A killer whale who washed up on a Scottish beach last year was one of the “most contaminated” animals on the planet, researchers have found.
Lulu, one of the UK’s last killer whales, was founded dead on the Isle of Tiree after becoming entangled in fishing lines.
Tests carried out on the whale revealed she had incredibly high levels of polychlorinated biphenyls (PCBs) contamination.
PCBs, which were banned in the 1980s, were once widely used in electrical equipment as well as paint and plastics, and rubber products.
PCBs can cause cancer and suppress the immune system. They are very tough chemicals and do not break down in the environment.
Dr Andrew Brownlow, head of the Scottish Marine Animal Stranding Scheme and veterinary pathologist at Scotland’s Rural College (SRUC), told BBC News that Lulu had “shocking levels of PCBs”.
He said: “The levels of PCB contamination in Lulu were incredibly high, surprisingly so. They were 20 times higher than the safe level that we would expect for cetaceans to be able to manage.
“That puts her as one of the most contaminated animals on the planet in terms of PCB burden, and does raise serious questions for the long-term survivability of this group (of UK killer whales).”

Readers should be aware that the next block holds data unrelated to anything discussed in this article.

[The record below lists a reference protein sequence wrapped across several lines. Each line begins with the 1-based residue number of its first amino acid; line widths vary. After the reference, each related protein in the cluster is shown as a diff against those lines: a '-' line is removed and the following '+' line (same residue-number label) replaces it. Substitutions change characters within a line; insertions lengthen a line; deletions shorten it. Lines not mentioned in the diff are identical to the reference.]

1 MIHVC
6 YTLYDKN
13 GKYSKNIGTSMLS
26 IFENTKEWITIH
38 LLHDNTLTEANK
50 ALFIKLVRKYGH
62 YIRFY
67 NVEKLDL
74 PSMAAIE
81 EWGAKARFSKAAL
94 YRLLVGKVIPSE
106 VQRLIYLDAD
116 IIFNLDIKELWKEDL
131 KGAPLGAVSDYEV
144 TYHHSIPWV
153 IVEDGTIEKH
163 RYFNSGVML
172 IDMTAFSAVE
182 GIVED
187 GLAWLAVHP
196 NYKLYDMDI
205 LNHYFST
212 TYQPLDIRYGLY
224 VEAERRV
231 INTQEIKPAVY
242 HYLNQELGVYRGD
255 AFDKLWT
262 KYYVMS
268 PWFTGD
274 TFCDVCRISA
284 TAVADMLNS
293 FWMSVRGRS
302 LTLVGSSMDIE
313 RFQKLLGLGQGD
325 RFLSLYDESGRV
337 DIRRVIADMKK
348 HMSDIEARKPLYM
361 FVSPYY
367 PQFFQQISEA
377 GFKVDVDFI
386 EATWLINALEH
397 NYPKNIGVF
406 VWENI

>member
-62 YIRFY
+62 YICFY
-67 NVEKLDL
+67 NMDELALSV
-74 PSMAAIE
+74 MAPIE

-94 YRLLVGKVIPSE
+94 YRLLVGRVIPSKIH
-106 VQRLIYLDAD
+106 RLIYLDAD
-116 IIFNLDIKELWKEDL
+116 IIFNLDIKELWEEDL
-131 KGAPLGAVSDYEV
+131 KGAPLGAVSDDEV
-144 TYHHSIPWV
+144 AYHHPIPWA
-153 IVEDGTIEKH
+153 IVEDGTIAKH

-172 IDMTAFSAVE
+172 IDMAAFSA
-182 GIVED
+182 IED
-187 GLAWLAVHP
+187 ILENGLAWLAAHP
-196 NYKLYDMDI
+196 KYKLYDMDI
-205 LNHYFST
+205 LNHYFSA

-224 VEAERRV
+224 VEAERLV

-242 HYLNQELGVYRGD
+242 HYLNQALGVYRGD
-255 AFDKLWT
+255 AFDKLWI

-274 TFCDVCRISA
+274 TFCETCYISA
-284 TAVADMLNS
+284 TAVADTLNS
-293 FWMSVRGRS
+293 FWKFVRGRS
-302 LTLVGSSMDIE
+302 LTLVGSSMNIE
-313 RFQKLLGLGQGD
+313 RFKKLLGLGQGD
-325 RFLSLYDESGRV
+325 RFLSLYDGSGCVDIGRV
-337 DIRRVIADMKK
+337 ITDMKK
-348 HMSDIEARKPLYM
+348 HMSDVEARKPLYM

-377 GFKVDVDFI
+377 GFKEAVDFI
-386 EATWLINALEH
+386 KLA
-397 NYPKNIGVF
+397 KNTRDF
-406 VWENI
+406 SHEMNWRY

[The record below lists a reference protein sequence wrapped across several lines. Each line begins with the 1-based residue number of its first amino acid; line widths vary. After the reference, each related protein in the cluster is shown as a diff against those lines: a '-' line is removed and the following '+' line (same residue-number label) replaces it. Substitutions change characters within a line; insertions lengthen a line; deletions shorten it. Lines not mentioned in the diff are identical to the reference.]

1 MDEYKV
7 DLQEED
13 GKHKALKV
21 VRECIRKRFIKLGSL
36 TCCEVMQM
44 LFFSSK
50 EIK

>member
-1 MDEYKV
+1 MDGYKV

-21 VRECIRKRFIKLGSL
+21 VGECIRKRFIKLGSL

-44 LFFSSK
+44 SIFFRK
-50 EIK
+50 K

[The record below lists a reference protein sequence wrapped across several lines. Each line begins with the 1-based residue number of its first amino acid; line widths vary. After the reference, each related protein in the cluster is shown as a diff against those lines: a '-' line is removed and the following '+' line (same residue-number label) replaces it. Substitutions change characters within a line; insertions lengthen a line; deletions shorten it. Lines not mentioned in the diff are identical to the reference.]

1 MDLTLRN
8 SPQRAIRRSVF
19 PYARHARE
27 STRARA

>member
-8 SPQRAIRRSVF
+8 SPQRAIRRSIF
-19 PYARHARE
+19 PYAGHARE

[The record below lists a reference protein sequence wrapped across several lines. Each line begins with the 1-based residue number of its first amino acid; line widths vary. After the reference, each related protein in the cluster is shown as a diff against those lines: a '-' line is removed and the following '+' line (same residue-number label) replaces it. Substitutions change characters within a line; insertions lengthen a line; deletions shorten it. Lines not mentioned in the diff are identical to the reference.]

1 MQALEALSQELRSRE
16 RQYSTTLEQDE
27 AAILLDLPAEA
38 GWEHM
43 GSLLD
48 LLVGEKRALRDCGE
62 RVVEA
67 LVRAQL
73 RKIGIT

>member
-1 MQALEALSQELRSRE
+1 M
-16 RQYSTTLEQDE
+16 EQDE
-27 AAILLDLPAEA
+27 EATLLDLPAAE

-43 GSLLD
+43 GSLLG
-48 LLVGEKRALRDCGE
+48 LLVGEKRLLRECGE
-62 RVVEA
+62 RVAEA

The chemicals can affect the brain and experts believe the contamination could have contributed to Lulu’s death.
Dr Brownlow added: “It is potentially plausible that there was some effect of the PCBs that was in some way debilitating her so she wasn’t strong enough or even aware enough to deal with this entanglement (in fishing line).
A post-mortem showed that Lulu had never reproduced.
The World Wildlife Foundation (WWF) said PCBs can cause infertility, with these latest findings adding “to strong evidence that the pod is doomed to extinction”.
Simon Walmsley, WWF’s oceans manager, said: “The shockingly high levels of PCB contamination found in Lulu, the UK killer whale are another tragic example of the impact that we are having on nature.
“Such high levels of pollution in our oceans, rivers and atmosphere cannot be ignored.
“This requires action and it requires it fast. We must learn the lessons from these legacy pollutants and not release such contaminants into the environment without a clear understanding of the lasting impacts.
“In this case PCBs will stay in the environment and continue to pollute for many decades. We are on track to lose two-thirds of wildlife by 2020 and a large driver of this is the way we treat the planet.
“The results of this analysis must act as a reminder that it is imperative that we continue to strive to find a way that 7billion people can live on our planet without trashing it.”